1- Work Ethic: Banks, restaurants, grocery stores all have set hours. The work stops when the doors close. Farming does not. Not only does it often require 12-plus-hour days, but farmers that raise livestock must work 365 days a year – animals don’t take a day off. When the work is there, it must get done, regardless of the time of day or the day of the week. The time clock doesn’t exist on a farm.

2- Appreciation for the land: Kansas always get a bad rap for it’s flat landscape and lack of scenery. But the soils of Kansas are some of the most productive pieces of land in the country and world. My son may not realize it right now, but the land is and will be his most valuable asset – larger than any tractor, animal or piece of equipment. But as Derek and all farmers will tell you, you only get from the land what you put in. Evan will soon come to realize and appreciate the beauty in a wheat field and value of open, flat pastureland. We work daily to improve the land so it will continue to provide for our family.

3- Critical Thinking Skills: Most people would assume critical thinking skills are only needed in a board room or corner office. But being able to problem solve and assess situations is vital to making it in the farming world. When you are on the tractor there are no co-workers in adjoining cubicles to ask for advice or bosses to call with questions. A farmer must problem solve on the spot, find a way to get new parts to the field, a calf to the hour or a broken irrigation system functioning again. There are also the larger issues of analyzing practices to improve yields and testing feed to determine nutritional deficits. Rarely a day goes by that my husband doesn’t have to think on his feet and solve a new problem.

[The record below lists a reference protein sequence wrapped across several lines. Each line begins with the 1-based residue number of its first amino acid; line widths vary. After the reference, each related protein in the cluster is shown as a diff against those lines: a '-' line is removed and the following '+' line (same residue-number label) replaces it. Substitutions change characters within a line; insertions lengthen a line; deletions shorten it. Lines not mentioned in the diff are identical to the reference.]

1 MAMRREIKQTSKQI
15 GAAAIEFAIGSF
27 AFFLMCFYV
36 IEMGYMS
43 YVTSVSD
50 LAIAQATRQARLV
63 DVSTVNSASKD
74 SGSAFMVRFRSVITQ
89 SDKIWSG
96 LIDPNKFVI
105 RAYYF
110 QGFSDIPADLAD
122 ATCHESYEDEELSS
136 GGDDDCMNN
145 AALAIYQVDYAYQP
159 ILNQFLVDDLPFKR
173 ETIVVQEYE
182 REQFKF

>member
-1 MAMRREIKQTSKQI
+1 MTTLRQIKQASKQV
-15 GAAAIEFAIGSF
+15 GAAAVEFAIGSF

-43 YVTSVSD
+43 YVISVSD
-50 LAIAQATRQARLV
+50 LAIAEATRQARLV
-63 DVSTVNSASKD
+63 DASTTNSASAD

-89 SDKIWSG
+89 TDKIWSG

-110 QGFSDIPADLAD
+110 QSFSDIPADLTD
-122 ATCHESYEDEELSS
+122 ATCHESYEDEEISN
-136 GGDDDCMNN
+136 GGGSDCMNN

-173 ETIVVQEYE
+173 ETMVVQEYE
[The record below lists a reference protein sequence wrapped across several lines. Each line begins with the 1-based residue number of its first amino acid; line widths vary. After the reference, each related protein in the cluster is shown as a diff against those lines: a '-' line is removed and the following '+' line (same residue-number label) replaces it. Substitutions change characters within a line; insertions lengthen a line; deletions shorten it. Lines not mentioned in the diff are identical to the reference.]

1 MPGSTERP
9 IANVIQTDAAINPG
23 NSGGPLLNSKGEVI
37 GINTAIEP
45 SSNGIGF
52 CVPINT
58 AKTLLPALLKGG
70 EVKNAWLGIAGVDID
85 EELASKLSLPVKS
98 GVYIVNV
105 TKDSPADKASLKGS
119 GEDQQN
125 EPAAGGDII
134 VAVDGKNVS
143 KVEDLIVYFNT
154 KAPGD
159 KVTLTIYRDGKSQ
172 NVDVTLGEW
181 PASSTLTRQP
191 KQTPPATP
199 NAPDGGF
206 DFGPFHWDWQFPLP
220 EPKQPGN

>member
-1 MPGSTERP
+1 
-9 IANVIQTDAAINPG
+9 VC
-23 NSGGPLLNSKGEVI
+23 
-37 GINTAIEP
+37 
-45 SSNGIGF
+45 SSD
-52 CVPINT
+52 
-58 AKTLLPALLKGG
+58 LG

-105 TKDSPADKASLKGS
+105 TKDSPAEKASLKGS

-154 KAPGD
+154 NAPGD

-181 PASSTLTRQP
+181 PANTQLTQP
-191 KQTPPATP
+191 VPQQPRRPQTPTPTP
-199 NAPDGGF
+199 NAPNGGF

4- A Love of Family: My husband farms alongside his father. Family is what built our farm and family is what has kept it together. It’s never easy to work and live with the same people everyday but it is a valued part of owning a family farm and it’s something I hope my son will have the opportunity to experience. My husband works daily to not only put food on our table but to build a business for his child/children to return to someday. And he hopes to be still manning a tractor and working with cattle when the next generation takes over. My husband appreciates the wisdom and guidance his father provides and I know my son will think the same of his father.

5- A Stubborn Streak: As a mother, the idea of having a stubborn child is not something I look forward to. I have a stubborn husband, I don’t need a stubborn son. But I know it’s that stubborn streak that has allowed my husband to succeed and hold his own in an industry dominated by operators a generation older than him. Whether that’s holding a salesman’s feet to the fire or demanding an answer to an issue with his cattle, Derek’s inability to wave in the breeze means he stands for what he believes in and doesn’t back down easily. I hope that one day my son will inherit that same desire to stick with it and hold his own – I just hope he knows that his mother always gets the final say – and is always right!

6- A Love of Animals: One of my son’s first words was cow. Probably not the most common first word but it’s not surprising considering half of his wardrobe includes a cow and they reside outside our back door. From an early age, we took Evan to the farm to see and interact with the cows. The large, black, loud animals never scared my son. Today when we take him to the farm, he begs to get into the pasture with the cows for a friendly game of tag. Our farm dogs have taught him to not fear dogs – large or small – and our cats are oh so tolerant of his “petting”. If he’s not looking at a tractor or cow book, my son is flipping through pictures of animals. He knows their names and sounds and jumps at any opportunity to pet and meet a new animal – be it a goat, pig, bunny or chicken. Farmers understand and truly appreciate their animals – providing them with food, water and a safe habitat. Growing with the animals and helping during calving season will only strengthen that passion.